50 Years Ago, Jonathan Daniels Died for Civil Rights
In doing so, he saved a life and paid the ultimate sacrifice.
Fifty years ago today, Aug. 20, 1965, Jonathan Myrick Daniels shoved his way between Ruby Sales and a shotgun blast fired by an Alabama segregationist. The white seminarian died that day in the street in Hayneville, Alabama. But in doing so, he saved the life of Sales, then 17, and made the ultimate sacrifice in the fight for civil rights in this country. Daniels, who studied at the Episcopal Divinity School, was not always supportive of the movement led by Dr. Martin Luther King Jr. He initially opposed the effort to secure civil rights in Alabama because the Episcopal Bishop for the state did not welcome the effort. But Daniels changed his mind after he saw the violence in Selma, Alabama, and heard King’s call for clergy to stand beside the marchers.
In the summer of that year, he returned to Alabama to continue civil rights work by signing up voters. “I could not stand by in benevolent dispassion any longer without compromising everything I know and love and value,” Daniels said. “[T]he road to Damascus led, for me, back here.” After being released from a hot, Alabama prison, a group of civil rights workers and Daniels tried to enter a general store for a cold drink. Tom Coleman met them on the porch with a 12-gauge shotgun, and ended up killing Daniels. But he was acquitted by an all-white jury.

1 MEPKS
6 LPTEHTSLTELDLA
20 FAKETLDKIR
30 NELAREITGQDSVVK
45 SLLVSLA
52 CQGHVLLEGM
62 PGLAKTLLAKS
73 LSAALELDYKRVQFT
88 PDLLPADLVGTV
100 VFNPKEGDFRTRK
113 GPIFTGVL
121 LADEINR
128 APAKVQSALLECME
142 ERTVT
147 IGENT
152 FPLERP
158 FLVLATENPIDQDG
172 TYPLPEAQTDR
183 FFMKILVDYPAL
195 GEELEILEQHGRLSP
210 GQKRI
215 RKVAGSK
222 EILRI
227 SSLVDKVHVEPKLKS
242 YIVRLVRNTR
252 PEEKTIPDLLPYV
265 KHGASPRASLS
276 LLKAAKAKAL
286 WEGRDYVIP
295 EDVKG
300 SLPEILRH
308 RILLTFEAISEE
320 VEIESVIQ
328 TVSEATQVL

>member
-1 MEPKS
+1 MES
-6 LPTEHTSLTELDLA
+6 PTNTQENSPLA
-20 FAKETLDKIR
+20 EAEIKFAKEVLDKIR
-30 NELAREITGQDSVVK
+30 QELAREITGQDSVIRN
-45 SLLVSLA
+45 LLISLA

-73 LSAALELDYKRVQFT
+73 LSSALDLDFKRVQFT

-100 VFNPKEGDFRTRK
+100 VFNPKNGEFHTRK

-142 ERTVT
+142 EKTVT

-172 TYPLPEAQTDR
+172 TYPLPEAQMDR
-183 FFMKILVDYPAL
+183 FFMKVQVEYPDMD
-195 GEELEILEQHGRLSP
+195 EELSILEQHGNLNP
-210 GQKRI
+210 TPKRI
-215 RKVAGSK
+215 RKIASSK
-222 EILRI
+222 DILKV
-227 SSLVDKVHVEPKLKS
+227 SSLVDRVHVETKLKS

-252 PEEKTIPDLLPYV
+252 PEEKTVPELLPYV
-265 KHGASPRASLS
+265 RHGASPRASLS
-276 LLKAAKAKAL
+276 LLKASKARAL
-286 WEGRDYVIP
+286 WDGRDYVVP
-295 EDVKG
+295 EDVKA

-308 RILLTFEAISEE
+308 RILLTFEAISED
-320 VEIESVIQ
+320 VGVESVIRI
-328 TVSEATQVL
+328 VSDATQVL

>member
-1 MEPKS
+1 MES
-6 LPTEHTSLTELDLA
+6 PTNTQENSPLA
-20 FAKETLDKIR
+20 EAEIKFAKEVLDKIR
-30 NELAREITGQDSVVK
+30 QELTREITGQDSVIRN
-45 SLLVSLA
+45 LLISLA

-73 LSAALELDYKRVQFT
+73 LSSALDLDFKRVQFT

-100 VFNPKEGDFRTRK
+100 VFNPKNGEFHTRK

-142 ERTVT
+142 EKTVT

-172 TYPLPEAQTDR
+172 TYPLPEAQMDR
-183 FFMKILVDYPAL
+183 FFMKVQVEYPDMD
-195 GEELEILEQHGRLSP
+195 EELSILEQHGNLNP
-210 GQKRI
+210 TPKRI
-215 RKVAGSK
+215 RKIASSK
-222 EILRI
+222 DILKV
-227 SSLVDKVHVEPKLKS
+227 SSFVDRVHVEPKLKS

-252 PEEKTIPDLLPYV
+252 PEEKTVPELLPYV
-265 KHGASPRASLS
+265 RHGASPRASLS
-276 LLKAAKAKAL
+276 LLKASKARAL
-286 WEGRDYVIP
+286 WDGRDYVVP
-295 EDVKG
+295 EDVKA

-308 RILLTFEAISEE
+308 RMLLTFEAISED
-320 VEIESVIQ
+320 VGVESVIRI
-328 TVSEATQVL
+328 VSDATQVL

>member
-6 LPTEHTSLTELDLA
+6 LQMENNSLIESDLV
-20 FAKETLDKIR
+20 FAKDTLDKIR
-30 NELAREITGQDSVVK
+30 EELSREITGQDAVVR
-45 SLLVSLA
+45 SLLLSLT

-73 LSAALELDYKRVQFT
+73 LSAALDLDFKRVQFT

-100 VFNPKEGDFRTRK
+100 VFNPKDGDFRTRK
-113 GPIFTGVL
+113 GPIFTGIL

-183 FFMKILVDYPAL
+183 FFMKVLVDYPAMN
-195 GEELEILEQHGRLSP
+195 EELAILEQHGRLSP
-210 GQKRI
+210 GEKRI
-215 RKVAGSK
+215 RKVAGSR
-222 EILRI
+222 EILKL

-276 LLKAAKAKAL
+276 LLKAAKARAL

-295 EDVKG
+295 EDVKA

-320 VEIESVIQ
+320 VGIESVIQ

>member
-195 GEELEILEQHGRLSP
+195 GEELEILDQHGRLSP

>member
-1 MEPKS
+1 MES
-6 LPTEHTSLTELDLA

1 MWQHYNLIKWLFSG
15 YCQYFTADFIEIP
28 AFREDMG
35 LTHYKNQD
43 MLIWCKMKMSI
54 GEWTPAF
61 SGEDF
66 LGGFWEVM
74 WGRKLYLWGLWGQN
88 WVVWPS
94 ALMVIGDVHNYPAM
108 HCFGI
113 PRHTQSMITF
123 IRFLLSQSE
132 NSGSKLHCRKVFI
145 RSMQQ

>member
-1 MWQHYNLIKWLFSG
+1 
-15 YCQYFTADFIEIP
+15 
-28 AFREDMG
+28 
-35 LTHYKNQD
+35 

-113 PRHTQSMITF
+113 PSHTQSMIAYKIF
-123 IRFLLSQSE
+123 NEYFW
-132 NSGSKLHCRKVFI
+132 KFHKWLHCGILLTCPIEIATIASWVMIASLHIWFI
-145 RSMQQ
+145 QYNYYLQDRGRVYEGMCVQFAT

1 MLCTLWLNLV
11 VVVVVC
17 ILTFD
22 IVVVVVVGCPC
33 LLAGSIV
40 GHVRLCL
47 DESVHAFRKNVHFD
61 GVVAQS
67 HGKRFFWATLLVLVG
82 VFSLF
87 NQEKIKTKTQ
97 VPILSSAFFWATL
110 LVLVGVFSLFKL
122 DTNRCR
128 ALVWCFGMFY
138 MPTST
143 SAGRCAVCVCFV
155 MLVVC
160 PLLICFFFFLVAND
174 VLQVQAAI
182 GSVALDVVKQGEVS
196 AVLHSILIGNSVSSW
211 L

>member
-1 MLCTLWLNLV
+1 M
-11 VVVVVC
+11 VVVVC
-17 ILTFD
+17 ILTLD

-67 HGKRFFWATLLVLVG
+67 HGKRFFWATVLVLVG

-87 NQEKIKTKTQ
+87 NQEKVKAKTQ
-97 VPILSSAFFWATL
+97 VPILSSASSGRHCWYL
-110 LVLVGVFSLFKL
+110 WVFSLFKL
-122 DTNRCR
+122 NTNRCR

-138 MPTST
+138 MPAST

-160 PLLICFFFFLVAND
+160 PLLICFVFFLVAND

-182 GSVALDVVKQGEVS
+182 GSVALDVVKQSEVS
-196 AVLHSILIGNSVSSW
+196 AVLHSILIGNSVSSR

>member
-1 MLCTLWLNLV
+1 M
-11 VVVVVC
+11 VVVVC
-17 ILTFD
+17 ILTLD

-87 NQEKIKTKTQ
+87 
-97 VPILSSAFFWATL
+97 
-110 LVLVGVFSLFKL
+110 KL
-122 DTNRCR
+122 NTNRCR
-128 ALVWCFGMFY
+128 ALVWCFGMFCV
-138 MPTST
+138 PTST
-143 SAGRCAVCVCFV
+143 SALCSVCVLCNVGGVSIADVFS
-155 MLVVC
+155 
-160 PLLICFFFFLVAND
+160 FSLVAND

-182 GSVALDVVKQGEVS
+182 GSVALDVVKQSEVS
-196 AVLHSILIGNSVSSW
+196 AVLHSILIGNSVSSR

The incidents in Ferguson, North Charleston and Baltimore keep the issue with us today. “To maintain freedom is a constant struggle,” Sales told the AP. “You can kill the person, but a people’s impulse for freedom never dies.”
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